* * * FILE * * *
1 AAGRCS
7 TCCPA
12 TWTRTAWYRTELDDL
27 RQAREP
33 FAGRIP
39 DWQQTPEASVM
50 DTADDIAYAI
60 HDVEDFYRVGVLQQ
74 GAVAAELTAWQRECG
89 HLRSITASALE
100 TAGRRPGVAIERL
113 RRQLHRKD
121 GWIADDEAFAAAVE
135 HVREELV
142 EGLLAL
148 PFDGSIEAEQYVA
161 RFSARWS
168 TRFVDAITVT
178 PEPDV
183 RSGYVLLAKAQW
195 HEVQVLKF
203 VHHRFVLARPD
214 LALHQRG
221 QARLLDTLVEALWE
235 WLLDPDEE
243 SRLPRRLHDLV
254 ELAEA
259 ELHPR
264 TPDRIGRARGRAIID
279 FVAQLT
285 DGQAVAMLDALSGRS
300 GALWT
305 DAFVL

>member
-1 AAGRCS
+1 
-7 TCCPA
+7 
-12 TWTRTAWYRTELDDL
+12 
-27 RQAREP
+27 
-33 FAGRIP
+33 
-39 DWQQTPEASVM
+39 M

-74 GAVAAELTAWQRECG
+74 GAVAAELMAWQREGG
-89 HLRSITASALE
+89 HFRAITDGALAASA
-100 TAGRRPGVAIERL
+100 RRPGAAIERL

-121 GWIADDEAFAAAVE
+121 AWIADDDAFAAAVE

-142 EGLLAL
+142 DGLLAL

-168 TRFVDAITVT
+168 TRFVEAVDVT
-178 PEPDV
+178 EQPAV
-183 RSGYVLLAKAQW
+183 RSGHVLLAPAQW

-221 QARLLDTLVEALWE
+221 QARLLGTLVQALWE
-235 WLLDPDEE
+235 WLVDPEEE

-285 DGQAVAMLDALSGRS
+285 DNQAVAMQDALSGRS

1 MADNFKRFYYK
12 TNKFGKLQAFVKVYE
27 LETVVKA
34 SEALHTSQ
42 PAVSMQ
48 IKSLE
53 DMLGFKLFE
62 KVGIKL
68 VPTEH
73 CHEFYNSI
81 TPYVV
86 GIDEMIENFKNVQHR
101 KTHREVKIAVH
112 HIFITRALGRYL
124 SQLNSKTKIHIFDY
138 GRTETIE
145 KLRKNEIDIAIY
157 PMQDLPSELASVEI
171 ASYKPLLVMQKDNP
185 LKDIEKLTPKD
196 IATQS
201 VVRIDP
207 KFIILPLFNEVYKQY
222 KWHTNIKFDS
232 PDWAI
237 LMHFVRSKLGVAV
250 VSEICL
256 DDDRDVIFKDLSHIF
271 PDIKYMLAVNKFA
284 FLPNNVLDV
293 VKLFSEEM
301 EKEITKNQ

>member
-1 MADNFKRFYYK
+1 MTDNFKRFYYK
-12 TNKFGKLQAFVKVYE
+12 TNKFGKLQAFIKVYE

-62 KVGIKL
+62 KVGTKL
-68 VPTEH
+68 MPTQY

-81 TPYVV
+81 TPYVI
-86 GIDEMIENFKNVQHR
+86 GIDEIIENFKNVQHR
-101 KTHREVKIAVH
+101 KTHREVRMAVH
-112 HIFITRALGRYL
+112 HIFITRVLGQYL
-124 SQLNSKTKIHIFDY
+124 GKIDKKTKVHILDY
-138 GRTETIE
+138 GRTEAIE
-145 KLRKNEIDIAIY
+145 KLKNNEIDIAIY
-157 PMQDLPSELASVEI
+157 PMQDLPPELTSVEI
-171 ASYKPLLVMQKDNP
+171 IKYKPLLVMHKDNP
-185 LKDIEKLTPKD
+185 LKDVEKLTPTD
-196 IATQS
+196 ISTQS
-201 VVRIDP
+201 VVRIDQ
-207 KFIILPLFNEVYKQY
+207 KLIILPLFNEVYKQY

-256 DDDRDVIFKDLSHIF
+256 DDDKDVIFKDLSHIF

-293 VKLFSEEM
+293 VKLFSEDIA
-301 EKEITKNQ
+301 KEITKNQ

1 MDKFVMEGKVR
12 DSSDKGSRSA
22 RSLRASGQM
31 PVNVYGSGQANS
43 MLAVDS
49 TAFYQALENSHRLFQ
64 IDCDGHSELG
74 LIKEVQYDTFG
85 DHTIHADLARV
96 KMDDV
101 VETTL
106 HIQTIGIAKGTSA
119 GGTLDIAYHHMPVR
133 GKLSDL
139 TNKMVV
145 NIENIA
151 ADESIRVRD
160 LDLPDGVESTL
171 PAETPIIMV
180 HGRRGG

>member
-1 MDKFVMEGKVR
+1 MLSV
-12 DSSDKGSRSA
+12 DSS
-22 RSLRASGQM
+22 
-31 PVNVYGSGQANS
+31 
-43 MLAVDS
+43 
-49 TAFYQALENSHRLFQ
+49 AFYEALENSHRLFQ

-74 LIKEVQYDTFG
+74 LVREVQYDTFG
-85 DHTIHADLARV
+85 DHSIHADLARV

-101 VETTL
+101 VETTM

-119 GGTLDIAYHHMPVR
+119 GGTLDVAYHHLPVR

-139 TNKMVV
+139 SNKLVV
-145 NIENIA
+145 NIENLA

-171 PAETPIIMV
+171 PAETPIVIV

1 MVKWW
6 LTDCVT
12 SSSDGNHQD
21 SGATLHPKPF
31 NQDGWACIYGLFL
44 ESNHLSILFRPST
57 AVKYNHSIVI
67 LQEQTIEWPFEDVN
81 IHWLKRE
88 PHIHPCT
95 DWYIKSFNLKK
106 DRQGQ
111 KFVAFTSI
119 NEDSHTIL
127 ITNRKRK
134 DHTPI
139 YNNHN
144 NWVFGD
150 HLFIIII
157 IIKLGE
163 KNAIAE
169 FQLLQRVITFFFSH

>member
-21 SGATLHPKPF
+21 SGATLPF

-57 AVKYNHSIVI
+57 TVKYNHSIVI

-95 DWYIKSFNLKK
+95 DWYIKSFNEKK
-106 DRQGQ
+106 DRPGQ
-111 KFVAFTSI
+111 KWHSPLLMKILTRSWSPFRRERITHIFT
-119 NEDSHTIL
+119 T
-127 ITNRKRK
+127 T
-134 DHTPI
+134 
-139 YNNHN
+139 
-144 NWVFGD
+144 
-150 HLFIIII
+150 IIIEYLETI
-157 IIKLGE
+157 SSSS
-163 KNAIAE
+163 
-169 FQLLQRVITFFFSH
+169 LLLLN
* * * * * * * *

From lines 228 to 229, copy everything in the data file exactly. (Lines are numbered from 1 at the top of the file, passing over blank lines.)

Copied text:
-139 YNNHN
+139 